Strategies to help your late toddler to communicate by AB SMITH

Strategies to help your late toddler to communicate by AB SMITH

Here are 10 effective strategies that encourage communication in young ones (based upon the Hanen Program®):

  1. OWLing (observing, waiting and listening) for child to initiate. When we “tune in” to toddlers and let them start interactions, they communicate more.
  2. Reduce “on-demand speech” (e.g., “Say cup”) so a child can enjoy communication. Asking toddlers to say words takes the joy out of communication.
  3. Take turns to extend interactions. Turn-taking routines can be verbal (conversations) and non-verbal (playing catch, tickle games, patty-cake, etc.).
  4. Give choices (e.g., “Do you want juice or milk?”) while putting desired items next to the mouth may encourage children to communicate.
  5. Imitate and comment about child’s message. Imitate the child’s message and then add a comment. For example, imitate your child driving a car and then add language like, “Beep beep! Go car, go!”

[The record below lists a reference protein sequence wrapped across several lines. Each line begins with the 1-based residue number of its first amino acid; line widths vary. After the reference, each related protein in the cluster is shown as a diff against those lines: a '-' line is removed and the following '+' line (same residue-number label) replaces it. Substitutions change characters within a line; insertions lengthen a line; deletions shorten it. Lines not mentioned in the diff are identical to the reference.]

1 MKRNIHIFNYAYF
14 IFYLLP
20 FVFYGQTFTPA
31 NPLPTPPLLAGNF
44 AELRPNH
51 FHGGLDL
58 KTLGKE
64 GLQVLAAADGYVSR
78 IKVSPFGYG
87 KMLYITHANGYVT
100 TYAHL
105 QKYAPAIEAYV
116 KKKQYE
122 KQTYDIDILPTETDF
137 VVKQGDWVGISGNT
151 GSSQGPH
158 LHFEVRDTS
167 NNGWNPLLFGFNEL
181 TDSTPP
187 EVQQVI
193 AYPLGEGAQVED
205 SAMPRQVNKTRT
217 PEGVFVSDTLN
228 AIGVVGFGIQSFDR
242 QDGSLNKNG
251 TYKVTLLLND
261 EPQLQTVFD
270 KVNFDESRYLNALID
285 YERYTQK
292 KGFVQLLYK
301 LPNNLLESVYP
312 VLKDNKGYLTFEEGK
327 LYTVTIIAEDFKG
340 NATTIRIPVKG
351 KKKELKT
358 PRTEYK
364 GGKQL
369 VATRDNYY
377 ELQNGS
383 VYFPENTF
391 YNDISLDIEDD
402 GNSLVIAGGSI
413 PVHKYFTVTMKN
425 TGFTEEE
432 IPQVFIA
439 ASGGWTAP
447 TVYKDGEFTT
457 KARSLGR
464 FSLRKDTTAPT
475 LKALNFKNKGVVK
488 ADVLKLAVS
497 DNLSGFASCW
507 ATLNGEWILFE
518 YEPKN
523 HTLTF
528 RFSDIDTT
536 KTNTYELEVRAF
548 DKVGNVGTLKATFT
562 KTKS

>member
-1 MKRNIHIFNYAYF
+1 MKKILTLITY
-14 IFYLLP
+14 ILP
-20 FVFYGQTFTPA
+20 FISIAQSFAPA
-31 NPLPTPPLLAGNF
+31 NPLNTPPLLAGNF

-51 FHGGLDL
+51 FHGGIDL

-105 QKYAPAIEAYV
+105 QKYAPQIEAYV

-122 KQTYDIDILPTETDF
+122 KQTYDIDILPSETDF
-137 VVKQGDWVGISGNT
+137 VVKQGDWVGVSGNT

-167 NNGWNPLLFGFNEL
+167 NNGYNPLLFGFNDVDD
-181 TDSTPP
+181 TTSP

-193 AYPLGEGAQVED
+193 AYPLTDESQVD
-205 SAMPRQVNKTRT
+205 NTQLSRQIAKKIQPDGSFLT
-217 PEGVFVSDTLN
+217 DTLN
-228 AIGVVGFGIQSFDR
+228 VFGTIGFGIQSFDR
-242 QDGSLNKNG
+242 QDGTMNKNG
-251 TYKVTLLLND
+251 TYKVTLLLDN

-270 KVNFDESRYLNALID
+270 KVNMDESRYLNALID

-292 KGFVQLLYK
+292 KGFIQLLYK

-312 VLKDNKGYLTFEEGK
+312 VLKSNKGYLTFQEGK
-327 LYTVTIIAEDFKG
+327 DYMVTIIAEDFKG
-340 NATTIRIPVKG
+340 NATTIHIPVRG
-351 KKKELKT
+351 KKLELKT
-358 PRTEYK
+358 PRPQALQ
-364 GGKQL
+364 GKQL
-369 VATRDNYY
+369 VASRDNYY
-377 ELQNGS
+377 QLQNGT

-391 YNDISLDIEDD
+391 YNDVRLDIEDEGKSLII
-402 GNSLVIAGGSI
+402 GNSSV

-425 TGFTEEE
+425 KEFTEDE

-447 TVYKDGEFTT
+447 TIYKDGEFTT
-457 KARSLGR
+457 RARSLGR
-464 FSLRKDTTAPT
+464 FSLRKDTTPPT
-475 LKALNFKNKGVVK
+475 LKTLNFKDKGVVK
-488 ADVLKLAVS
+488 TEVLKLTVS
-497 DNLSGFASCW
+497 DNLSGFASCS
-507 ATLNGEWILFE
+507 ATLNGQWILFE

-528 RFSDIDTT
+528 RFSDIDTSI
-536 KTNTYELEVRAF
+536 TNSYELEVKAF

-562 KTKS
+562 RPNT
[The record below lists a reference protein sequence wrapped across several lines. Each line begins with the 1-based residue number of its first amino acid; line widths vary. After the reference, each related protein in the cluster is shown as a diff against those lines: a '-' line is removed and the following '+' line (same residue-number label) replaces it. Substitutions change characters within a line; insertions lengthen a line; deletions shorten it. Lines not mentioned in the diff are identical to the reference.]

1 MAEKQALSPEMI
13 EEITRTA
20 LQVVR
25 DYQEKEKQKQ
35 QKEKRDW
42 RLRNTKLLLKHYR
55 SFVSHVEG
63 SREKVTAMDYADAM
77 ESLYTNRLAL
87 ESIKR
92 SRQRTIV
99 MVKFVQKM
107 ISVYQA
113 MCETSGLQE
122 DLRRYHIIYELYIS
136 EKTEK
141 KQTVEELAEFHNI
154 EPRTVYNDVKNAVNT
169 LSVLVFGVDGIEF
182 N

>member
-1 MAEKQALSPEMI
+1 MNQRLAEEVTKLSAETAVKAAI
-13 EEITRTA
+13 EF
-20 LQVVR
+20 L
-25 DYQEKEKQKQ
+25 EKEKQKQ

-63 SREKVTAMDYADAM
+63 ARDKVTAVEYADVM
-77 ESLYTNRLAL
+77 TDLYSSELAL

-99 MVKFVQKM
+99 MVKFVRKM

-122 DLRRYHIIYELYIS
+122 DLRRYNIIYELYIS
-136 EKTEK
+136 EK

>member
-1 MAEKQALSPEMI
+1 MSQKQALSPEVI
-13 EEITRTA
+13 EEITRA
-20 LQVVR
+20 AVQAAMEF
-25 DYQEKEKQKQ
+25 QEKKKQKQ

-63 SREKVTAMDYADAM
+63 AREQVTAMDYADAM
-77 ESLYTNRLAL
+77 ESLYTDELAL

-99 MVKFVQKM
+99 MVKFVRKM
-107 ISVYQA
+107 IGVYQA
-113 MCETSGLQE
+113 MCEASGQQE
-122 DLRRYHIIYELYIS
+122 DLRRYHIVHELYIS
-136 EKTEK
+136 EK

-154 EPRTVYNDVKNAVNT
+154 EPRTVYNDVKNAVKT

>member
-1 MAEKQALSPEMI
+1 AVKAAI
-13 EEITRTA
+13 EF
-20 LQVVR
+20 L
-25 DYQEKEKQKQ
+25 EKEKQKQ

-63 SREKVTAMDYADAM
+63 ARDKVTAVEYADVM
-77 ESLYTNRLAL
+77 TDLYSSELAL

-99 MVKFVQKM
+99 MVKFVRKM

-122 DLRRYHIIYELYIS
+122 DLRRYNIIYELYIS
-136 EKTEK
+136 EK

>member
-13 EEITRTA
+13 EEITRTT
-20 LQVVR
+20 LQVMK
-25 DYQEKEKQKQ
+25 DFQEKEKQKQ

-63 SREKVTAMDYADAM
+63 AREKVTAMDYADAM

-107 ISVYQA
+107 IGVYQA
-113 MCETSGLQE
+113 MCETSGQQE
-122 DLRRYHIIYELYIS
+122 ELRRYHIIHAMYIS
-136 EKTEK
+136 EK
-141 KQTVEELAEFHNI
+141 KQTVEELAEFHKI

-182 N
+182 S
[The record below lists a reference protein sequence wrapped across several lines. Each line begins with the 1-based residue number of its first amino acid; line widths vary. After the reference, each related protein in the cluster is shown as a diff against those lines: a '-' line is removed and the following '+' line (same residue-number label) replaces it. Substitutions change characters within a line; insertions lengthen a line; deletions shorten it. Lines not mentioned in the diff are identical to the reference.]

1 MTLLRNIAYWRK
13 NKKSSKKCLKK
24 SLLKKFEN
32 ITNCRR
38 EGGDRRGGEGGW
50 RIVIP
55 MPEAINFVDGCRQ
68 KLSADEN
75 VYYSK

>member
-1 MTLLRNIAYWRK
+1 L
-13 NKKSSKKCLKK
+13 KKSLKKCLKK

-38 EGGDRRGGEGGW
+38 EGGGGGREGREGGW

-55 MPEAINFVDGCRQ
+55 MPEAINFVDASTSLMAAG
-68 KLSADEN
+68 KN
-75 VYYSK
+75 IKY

6. Pause routines and try not to anticipate needs. Stopping and waiting during familiar routines and turn-taking games can encourage a child to initiate communication.
  7. Change/adjust routines and “play the fool.” For example, only putting one shoe on a child before it’s time to go outside may prompt your child to communicate that he/she needs a shoe.
  8. Encourage attention to speech by using slow, exaggerated speech that matches a child’s language development. This means that adults use slow, simple sentences with correct grammar that capture a child’s attention.
  9. Interpret child’s message to help language development. If your toddler uses a gesture or words that are unintelligible, interpret the message with clear, slow speech. Example: Child: “Dow ooh.” Adult: “The cow says moo.”
  10. Expand the child’s message. When a child has started to use some words, we can expand their understanding of language by turning a child’s word or utterances into a clear sentence. We can also add language by talking about what is happening, what has happened or what will happen. When we expand upon the child’s messages, we add a variety of names, describing words, action words, feeling words, position words, social words, possession words, and question words) to help expand a child’s vocabulary. Example: Child: “ride bike.” Adult: “You ride a blue bike.”
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